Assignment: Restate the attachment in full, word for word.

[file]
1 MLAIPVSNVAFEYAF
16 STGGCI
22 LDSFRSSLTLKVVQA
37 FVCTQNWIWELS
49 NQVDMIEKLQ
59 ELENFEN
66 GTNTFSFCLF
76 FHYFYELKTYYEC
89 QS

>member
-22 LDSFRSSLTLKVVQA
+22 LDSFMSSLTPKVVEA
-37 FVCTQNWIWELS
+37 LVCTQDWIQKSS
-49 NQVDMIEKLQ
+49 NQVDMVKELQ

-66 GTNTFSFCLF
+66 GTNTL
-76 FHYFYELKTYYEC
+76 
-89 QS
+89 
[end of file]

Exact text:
1 MLAIPVSNVAFEYAF
16 STGGCI
22 LDSFRSSLTLKVVQA
37 FVCTQNWIWELS
49 NQVDMIEKLQ
59 ELENFEN
66 GTNTFSFCLF
76 FHYFYELKTYYEC
89 QS

>member
-22 LDSFRSSLTLKVVQA
+22 LDSFMSSLTPKVVEA
-37 FVCTQNWIWELS
+37 LVCTQDWIQKSS
-49 NQVDMIEKLQ
+49 NQVDMVKELQ

-66 GTNTFSFCLF
+66 GTNTL
-76 FHYFYELKTYYEC
+76 
-89 QS
+89 